The holiday season, as seen by a tech journalist

To those of you with normal jobs, this time of year means things like eating and spending too much, long travel to see far-flung relatives, having to remember where you stashed the ornaments, and wrestling with wrapping paper.

WreathIn my line of work, however, the holiday season includes all of those things and then a few extras:

  • Gift guidance: We’re expected to reel off lists of what computers, phones, tablets, other gadgets and games to buy, even if knowing that CES will offer us a peek at the next year’s crop of consumer electronics discourages gadget purchases at this time of the year. (I have escaped that particular obligation so far this year, but my Yahoo Tech colleagues have been busy offering tech-procurement advice; won’t you please check it out?)
  • Watching people make purchases they’ll regret: You will inevitably see somebody you care for buy the wrong device or app–perhaps because they read somebody else’s misinformed gadget-gift guide–and you can’t get too bent out of shape over that.
  • Holiday tech support: Taking a look at issues on the computers, phones, tablets and other gadgets of the people we see over the holidays is part of the deal. I can’t say I mind, since I can count on getting at least a couple of ideas for my USA Today Q&A column every holiday season.
  • A break from business travel: December is second only to August for its paucity of tech events likely to land on my travel schedule. I’m okay with that!
  • CES is coming: My enjoyment of quality time with friends and family always gets eaten away by the realization that only a few days after New Year’s, I’ll have to leave all that behind and spend five or so hours in a pressurized metal tube on my way to Vegas for this annual gadget gathering. CES is a good and useful event, but I sure would like to see it happen later in January.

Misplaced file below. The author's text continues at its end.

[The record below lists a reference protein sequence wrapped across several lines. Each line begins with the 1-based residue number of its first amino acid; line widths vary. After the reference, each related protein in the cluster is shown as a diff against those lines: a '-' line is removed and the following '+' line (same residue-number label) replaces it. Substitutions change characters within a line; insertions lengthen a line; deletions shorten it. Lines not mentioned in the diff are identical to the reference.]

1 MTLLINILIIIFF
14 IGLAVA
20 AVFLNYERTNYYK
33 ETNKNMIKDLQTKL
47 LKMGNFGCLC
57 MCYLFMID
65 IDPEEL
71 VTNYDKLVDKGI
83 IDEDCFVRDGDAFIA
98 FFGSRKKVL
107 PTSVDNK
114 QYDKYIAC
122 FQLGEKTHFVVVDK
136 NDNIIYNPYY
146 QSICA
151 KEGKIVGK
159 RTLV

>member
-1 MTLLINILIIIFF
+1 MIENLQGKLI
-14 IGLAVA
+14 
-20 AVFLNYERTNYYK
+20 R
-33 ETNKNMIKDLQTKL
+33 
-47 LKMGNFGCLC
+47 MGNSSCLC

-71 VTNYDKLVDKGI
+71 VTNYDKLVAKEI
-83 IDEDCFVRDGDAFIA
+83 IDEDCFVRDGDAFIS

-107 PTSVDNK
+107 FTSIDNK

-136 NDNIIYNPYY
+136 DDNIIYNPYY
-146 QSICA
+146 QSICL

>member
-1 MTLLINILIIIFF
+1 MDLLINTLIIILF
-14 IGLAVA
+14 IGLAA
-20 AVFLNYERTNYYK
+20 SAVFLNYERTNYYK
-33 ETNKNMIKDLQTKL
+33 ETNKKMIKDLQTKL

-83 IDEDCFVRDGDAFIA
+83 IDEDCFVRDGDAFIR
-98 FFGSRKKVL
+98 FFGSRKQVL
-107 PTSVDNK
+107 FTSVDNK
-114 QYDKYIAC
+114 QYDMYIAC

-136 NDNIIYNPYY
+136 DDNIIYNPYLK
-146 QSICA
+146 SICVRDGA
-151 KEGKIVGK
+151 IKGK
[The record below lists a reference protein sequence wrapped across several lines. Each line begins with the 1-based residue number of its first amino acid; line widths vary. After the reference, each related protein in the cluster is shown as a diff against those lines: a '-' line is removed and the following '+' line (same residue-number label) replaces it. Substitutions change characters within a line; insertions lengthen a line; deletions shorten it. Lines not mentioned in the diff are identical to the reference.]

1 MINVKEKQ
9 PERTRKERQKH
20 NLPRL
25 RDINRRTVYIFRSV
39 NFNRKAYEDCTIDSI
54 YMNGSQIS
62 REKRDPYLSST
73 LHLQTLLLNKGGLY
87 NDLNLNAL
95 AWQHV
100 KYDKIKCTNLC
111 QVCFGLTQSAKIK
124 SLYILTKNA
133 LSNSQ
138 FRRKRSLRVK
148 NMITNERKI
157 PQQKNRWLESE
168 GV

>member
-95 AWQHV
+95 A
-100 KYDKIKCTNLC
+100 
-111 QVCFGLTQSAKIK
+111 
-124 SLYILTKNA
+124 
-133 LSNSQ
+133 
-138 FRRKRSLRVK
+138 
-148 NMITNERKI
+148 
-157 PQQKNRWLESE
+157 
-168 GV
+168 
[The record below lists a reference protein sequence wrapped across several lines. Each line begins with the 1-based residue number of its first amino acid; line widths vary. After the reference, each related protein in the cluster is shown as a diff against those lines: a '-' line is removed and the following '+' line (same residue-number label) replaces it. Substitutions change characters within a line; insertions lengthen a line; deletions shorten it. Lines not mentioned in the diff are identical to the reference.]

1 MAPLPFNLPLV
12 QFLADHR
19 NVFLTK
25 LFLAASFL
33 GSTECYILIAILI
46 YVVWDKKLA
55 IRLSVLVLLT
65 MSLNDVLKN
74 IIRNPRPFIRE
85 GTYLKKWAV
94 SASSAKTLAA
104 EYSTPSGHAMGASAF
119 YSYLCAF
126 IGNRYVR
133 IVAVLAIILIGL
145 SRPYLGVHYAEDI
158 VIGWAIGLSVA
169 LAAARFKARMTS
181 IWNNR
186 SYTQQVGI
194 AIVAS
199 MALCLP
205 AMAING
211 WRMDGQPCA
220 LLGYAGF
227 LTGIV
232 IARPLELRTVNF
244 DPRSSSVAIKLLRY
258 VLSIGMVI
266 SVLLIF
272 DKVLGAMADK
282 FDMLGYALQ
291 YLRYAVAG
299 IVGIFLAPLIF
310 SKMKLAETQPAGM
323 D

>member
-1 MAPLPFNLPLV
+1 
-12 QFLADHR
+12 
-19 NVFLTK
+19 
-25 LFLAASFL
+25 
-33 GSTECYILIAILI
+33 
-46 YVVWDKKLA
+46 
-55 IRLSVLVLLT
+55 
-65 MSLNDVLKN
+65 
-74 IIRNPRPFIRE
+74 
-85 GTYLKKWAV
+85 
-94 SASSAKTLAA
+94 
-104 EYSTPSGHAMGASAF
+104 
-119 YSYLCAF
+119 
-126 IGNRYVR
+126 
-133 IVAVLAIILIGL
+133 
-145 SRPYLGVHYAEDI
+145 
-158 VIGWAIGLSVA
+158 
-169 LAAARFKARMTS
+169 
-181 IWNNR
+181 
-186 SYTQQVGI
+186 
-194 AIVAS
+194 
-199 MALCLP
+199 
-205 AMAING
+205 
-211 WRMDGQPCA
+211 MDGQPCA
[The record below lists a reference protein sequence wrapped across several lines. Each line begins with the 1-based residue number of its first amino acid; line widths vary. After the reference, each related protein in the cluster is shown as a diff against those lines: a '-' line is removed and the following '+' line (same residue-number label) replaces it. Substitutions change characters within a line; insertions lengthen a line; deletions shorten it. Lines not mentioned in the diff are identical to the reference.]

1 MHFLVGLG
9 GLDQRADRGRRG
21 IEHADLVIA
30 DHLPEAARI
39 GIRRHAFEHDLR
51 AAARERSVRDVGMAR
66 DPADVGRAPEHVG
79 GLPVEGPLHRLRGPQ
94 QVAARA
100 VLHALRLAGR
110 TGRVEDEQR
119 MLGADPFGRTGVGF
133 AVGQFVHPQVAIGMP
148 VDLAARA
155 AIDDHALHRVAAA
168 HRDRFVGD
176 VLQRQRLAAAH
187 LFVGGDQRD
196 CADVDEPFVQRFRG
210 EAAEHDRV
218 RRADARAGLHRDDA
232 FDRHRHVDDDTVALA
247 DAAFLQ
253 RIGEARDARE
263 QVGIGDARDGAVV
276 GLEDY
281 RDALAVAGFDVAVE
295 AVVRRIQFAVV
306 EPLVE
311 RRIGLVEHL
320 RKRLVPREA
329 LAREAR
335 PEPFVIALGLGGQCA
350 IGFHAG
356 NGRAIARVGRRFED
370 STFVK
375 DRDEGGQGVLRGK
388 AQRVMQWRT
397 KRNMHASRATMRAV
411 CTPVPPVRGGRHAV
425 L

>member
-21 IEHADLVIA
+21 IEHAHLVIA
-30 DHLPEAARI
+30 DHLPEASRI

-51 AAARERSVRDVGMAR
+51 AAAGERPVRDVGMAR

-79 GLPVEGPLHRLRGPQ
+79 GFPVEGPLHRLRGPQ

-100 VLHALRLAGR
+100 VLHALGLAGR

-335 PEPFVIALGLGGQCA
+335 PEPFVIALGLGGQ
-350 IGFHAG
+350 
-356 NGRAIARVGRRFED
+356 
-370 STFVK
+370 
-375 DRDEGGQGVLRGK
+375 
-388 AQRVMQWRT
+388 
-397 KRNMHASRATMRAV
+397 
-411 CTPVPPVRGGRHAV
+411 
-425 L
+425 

Weekly output: Gadget-guide guidance, Kindle Fire

A holiday-shortened week, an absence of the gadget-guide pieces that used to swamp my schedule about this time every November, and no freelance pieces for other sites make for a much shorter list of articles compared to last week’s.

11/21/11: “Gadget-guide guidance,” CEA Tech Enthusiast (subscription required) CEA Digital Dialogue

Yeah, about those gift guides… in this post, I try to explain how these catalog-style pieces tend to align more closely with the interests of publishers and advertisers than those of readers. They’re also often a nuisance for writers, if anybody’s interested in our concerns. I conclude by offering some suggestions about what sorts of gadget guides might be more and less useful to people looking for help on what hardware to give or get.

11/22/11: “Amazon’s Kindle Fire: The Paperback of Tablets,” Discovery News

The lede for this piece popped into my head just as I started work on it–which could have been inconvenient if my evaluation hadn’t matched that phrasing. Fortunately, it did: The Kindle Fire is a good but not quite great tablet that does enough things sufficiently well that it should escape the dismal fate of earlier iPad competitors. (That’s “competitor,” not “killer”; calling anything an “iPad killer” ensures its demise. Just ask all the “iPod killers” nobody can unload on eBay.)

Updated 1/31/2012 with a non-paywalled CEA link.